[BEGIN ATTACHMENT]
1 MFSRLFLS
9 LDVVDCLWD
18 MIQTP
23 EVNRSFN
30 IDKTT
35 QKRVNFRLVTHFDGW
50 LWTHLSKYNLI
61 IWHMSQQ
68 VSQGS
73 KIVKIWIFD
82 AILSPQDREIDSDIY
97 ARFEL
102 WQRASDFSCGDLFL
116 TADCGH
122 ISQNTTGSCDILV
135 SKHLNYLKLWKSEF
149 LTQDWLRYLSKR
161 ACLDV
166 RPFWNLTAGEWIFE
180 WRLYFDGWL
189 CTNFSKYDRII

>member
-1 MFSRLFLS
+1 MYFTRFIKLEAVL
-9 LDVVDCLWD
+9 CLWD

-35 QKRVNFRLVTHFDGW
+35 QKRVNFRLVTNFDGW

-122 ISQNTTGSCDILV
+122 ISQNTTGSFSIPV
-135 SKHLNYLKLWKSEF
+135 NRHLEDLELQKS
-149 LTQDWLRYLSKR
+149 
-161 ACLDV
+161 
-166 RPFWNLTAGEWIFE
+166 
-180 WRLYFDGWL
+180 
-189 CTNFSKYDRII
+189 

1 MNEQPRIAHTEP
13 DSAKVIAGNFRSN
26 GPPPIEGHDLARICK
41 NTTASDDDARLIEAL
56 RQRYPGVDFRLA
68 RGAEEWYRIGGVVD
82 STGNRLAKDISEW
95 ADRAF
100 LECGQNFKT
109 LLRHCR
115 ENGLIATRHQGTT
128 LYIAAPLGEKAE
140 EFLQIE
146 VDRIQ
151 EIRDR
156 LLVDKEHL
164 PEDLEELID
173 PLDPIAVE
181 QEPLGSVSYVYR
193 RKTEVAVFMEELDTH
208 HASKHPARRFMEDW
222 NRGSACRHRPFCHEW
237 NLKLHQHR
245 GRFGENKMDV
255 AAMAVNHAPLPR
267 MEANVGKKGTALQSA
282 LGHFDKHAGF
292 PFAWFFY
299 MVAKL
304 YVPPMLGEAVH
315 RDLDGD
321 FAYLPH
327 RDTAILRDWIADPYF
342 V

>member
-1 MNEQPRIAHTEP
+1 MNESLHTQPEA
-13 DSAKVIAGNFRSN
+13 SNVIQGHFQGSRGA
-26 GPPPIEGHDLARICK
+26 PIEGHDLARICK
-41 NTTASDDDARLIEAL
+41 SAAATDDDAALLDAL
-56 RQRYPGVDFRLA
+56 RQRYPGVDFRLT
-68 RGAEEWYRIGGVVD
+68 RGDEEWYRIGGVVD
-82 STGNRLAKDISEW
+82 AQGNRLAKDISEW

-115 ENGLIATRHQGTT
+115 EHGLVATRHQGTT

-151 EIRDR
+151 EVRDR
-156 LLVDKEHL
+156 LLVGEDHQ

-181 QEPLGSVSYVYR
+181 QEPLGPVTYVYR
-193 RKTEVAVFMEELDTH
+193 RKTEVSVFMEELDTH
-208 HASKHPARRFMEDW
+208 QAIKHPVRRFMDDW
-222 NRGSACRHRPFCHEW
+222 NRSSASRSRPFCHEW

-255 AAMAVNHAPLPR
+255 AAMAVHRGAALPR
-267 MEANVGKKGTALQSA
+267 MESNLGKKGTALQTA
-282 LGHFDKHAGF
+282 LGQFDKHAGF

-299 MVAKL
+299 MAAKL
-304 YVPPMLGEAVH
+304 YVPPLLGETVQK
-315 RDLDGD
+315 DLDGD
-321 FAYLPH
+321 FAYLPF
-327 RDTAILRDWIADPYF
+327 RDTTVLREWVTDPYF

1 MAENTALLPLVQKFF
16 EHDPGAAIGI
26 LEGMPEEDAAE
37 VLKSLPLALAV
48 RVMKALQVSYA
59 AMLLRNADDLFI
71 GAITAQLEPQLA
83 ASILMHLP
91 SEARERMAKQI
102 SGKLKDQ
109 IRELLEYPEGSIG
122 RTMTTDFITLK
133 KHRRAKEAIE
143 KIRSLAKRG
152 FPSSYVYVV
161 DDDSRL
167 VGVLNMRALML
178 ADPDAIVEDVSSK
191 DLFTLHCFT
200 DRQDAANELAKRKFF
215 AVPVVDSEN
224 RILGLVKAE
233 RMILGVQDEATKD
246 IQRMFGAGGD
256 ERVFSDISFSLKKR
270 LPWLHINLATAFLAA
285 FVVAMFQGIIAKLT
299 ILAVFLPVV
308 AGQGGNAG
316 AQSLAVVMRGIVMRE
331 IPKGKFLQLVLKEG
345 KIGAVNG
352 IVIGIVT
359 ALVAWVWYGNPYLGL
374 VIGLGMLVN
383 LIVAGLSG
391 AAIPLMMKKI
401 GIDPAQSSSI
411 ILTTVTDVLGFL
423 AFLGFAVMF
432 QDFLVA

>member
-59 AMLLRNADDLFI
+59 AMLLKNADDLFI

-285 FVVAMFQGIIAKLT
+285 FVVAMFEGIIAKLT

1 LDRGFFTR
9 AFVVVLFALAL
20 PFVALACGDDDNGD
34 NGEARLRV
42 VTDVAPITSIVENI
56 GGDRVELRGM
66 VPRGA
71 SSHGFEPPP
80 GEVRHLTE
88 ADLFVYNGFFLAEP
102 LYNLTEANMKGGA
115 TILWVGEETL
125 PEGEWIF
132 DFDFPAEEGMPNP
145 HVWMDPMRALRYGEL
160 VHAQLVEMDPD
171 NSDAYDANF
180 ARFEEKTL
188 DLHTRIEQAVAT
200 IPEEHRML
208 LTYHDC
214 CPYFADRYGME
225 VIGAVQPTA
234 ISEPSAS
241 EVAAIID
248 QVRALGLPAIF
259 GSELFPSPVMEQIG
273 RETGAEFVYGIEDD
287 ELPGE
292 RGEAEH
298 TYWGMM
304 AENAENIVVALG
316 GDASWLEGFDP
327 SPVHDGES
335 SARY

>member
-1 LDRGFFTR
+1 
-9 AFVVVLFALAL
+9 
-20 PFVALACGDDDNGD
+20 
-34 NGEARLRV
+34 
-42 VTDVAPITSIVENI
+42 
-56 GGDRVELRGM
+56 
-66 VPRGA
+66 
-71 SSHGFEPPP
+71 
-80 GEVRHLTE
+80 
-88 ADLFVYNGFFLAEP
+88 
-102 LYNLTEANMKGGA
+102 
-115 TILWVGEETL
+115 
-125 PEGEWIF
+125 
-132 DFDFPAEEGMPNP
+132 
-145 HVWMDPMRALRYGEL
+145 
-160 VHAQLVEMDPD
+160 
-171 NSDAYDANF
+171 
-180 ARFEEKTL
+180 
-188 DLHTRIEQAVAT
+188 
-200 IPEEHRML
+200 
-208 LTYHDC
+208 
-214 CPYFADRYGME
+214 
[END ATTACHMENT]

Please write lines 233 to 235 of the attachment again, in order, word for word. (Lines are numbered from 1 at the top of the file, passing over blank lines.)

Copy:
+145 
-160 VHAQLVEMDPD
+160 